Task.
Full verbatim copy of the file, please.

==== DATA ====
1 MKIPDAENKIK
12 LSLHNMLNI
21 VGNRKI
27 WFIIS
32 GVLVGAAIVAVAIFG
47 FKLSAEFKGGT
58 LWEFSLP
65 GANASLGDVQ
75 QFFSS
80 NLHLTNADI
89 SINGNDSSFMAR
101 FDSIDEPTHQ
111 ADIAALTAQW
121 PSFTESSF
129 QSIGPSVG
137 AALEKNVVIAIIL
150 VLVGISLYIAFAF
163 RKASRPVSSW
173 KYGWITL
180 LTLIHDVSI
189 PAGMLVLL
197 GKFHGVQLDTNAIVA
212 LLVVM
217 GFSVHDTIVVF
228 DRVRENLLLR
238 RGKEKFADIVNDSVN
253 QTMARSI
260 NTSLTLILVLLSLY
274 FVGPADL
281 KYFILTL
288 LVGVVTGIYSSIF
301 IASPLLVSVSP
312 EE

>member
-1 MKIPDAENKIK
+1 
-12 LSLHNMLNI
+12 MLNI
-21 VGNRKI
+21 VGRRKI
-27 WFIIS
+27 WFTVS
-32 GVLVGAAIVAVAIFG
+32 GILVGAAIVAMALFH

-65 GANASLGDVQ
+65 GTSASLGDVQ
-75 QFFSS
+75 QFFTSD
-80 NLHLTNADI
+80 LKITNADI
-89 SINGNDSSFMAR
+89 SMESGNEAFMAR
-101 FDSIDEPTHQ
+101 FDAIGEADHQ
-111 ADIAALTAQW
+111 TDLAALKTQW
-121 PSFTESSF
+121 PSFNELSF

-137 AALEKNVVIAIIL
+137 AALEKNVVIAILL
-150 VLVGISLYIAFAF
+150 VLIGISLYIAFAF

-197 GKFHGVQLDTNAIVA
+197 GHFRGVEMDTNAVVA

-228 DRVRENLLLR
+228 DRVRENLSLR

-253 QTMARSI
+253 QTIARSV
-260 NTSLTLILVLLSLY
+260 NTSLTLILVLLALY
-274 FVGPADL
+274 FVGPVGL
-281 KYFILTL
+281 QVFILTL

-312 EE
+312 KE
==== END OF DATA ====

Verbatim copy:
1 MKIPDAENKIK
12 LSLHNMLNI
21 VGNRKI
27 WFIIS
32 GVLVGAAIVAVAIFG
47 FKLSAEFKGGT
58 LWEFSLP
65 GANASLGDVQ
75 QFFSS
80 NLHLTNADI
89 SINGNDSSFMAR
101 FDSIDEPTHQ
111 ADIAALTAQW
121 PSFTESSF
129 QSIGPSVG
137 AALEKNVVIAIIL
150 VLVGISLYIAFAF
163 RKASRPVSSW
173 KYGWITL
180 LTLIHDVSI
189 PAGMLVLL
197 GKFHGVQLDTNAIVA
212 LLVVM
217 GFSVHDTIVVF
228 DRVRENLLLR
238 RGKEKFADIVNDSVN
253 QTMARSI
260 NTSLTLILVLLSLY
274 FVGPADL
281 KYFILTL
288 LVGVVTGIYSSIF
301 IASPLLVSVSP
312 EE

>member
-1 MKIPDAENKIK
+1 
-12 LSLHNMLNI
+12 MLNI
-21 VGNRKI
+21 VGRRKI
-27 WFIIS
+27 WFTVS
-32 GVLVGAAIVAVAIFG
+32 GILVGAAIVAMALFH

-65 GANASLGDVQ
+65 GTSASLGDVQ
-75 QFFSS
+75 QFFTSD
-80 NLHLTNADI
+80 LKITNADI
-89 SINGNDSSFMAR
+89 SMESGNEAFMAR
-101 FDSIDEPTHQ
+101 FDAIGEADHQ
-111 ADIAALTAQW
+111 TDLAALKTQW
-121 PSFTESSF
+121 PSFNELSF

-137 AALEKNVVIAIIL
+137 AALEKNVVIAILL
-150 VLVGISLYIAFAF
+150 VLIGISLYIAFAF

-197 GKFHGVQLDTNAIVA
+197 GHFRGVEMDTNAVVA

-228 DRVRENLLLR
+228 DRVRENLSLR

-253 QTMARSI
+253 QTIARSV
-260 NTSLTLILVLLSLY
+260 NTSLTLILVLLALY
-274 FVGPADL
+274 FVGPVGL
-281 KYFILTL
+281 QVFILTL

-312 EE
+312 KE